How the CIA intervened in an American Election
Order Jack Cashill's latest book, TWA 800: The Crash, the Cover-Up, and the Conspiracy
Order Jack Cashill's book,
© Jack Cashill
Last month the New York Times reported breathlessly that, according to the CIA, Russia intervened in the 2016 presidential election “with the primary aim of helping make Donald J. Trump president.”
What the Times did not say is that the CIA intervened in the 1996 election to help Bill Clinton get re-elected president and that the Times itself facilitated this intervention.
The proof of the same is much stronger than the proof for Russia’s intervention in 2016.
In mid-summer 1996, barring the unforeseen, Clinton was poised to beat Republican nominee Bob Dole and retain the White House.
Then on the evening of July 17 the unforeseen happened. TWA Flight 800 was blown out of the sky off the south coast of Long Island, killing all 230 people on board.
Within hours of the crash, the FBI took control of the investigation from the National Transportation Safety Board. This was an illegal take-over, but it was done publicly.
True to form, the CIA did its work covertly. According to a memo in a recently unearthed cache of CIA documents, “The DI [Directorate of Intelligence] became involved in the ‘missile theory’ the day after the crash occurred.”
This move, of course, violated the law and circumvented the DOJ’s notorious “wall” restricting FBI and CIA cooperation, but the media chose not to know.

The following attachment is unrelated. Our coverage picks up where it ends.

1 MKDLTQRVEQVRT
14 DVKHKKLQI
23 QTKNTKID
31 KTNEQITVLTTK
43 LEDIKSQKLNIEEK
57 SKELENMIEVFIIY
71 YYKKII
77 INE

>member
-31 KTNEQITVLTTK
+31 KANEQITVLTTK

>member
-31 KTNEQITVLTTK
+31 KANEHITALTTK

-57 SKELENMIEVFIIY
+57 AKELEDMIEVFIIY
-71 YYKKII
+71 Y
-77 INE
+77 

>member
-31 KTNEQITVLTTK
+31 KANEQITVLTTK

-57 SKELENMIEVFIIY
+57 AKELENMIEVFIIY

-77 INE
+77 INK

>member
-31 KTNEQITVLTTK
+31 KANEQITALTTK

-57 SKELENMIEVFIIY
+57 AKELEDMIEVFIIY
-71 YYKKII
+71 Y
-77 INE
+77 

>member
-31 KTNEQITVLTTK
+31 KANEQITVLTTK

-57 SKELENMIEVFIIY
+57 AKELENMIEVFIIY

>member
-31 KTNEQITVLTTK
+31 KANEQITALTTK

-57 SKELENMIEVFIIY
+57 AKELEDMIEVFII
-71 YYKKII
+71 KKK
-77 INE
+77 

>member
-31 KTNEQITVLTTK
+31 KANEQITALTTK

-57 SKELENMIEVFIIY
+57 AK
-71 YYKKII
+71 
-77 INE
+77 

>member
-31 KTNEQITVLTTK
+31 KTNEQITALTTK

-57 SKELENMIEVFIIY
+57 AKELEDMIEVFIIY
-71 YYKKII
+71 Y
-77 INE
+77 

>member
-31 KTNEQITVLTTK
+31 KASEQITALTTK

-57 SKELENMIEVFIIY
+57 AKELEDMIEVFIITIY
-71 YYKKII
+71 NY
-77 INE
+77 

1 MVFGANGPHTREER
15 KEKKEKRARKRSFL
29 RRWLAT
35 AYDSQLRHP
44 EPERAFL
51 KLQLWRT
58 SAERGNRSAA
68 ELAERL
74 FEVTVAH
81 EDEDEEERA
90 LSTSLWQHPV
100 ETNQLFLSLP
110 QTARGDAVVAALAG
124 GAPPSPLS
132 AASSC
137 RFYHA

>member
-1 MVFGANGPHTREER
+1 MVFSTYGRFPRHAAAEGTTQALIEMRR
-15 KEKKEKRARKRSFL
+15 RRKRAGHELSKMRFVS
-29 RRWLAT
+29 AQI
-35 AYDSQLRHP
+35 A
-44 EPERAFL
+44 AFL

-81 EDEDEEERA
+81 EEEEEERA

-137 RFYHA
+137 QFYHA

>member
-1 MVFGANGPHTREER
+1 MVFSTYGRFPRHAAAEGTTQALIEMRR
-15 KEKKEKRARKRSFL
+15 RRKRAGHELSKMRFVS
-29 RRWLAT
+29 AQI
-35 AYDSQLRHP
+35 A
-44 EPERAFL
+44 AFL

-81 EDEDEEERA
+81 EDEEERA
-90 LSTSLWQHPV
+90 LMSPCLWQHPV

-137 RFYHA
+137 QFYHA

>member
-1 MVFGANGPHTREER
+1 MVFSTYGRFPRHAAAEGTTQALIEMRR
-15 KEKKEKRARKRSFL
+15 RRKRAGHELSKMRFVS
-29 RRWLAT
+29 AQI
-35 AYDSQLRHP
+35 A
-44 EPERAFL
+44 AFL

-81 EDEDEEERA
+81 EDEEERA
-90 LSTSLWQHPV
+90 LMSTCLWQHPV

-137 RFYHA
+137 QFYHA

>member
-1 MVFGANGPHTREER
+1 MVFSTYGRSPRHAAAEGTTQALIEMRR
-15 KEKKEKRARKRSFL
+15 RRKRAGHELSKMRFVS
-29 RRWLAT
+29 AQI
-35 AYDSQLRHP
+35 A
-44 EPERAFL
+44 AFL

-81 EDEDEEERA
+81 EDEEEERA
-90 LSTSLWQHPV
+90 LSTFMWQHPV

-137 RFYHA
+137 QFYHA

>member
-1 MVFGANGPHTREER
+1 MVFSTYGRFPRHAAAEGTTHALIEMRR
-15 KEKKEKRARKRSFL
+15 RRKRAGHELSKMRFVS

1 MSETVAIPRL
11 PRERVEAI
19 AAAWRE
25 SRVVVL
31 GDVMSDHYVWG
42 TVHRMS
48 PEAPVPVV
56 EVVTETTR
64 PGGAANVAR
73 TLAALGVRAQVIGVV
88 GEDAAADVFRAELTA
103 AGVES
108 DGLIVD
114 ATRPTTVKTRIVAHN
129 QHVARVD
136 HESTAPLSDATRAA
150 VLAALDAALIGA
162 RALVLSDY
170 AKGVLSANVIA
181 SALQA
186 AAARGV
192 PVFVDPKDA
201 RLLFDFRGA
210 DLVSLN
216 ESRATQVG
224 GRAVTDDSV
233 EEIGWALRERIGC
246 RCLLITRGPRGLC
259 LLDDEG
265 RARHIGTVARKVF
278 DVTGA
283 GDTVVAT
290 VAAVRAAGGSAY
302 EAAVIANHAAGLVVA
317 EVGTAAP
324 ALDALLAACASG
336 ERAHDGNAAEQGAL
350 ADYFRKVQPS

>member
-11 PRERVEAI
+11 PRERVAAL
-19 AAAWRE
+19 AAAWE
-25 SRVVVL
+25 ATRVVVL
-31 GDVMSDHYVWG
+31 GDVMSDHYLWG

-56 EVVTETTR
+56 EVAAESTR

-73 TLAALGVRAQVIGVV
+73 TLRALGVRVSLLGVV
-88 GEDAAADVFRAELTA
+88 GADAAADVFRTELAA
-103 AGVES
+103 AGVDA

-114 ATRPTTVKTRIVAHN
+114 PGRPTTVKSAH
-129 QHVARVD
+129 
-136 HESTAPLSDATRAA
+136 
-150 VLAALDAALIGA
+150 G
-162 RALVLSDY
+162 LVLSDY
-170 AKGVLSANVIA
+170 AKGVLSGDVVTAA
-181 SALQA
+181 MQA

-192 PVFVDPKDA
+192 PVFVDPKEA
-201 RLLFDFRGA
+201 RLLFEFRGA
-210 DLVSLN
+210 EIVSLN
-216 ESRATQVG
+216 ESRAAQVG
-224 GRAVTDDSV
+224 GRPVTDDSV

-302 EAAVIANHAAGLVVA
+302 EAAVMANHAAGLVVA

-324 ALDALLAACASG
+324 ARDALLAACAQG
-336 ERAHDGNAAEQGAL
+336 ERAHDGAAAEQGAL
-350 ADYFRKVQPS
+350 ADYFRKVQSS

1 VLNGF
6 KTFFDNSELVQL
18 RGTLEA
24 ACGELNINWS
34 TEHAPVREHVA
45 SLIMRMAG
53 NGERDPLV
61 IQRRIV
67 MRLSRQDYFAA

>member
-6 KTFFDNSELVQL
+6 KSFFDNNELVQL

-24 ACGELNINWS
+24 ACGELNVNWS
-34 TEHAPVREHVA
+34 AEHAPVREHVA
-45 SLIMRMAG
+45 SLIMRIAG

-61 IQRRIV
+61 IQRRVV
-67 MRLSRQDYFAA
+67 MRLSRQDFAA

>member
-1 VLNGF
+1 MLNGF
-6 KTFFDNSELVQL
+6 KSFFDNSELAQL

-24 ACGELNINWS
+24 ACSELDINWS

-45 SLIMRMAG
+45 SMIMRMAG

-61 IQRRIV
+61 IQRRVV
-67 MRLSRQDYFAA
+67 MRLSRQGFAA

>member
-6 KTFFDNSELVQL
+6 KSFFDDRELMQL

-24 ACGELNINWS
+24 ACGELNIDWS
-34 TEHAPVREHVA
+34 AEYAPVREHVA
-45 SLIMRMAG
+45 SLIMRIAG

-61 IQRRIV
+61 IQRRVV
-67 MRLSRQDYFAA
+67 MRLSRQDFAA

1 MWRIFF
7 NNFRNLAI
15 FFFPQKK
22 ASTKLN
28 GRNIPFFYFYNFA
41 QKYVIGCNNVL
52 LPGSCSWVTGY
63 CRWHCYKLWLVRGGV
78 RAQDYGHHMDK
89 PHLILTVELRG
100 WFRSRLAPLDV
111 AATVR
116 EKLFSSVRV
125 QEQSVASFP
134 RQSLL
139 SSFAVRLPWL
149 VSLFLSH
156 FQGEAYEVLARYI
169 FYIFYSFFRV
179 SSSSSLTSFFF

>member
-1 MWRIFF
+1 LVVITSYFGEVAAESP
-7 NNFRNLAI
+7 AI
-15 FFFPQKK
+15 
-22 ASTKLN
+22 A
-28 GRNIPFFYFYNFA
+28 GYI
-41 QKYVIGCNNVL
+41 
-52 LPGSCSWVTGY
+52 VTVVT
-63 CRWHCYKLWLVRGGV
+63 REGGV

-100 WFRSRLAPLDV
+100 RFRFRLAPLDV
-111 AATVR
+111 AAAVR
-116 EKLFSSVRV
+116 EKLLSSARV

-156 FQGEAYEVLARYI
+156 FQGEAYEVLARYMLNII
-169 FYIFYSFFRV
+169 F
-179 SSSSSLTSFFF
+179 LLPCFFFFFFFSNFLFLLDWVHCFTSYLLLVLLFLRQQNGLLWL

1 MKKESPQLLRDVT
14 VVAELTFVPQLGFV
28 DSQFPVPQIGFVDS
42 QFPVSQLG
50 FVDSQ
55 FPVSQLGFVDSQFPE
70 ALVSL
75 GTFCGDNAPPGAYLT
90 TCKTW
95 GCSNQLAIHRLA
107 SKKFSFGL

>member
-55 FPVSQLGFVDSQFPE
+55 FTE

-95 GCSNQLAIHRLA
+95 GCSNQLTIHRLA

According to a CIA memo sent just two weeks after the disaster, FBI agents had already interviewed 144 “excellent” eyewitnesses to a likely surface-to-air missile strike and found the evidence for such a strike “overwhelming.”
This confirmed the data that the FAA air traffic controllers had dispatched the night of the explosion, setting the White House on edge.
But the CIA, certain elements of it anyhow, had an election to win. In the aforementioned memo, the chief CIA analyst boasted of discouraging the FBI from releasing its missile report. He seems to have succeeded.
Two weeks later, the FBI was telling the Times there were “fewer than a dozen” credible eyewitnesses, only one of whom the Times was allowed to interview.
That witness caught the event out of the corner of his eye and thought he saw a bomb blast. Going forward, the Times would not interview a single one of the official 258 FBI eyewitnesses who had seen a glowing object streaking towards TWA 800.
The testimony of these eyewitnesses to a missile strike was, as even the CIA conceded, “remarkably detailed” and “surprisingly consistent.”
It could not be allowed to stand. The CIA analysts spoke to no witnesses and reviewed just a third of the FBI witness statements before reaching their conclusion in December 1996.
As they interpreted the FBI “302s,” the witnesses only thought they saw “a missile attacking the aircraft.” According to the CIA, what they did see was a flaming 747 zoom-climbing more than three thousand feet after an internal explosion blew the nose off the plane.
Jack Cashill’s newest book, TWA 800: The Crash, the Cover up, the Conspiracy can now be ordered at Amazon.
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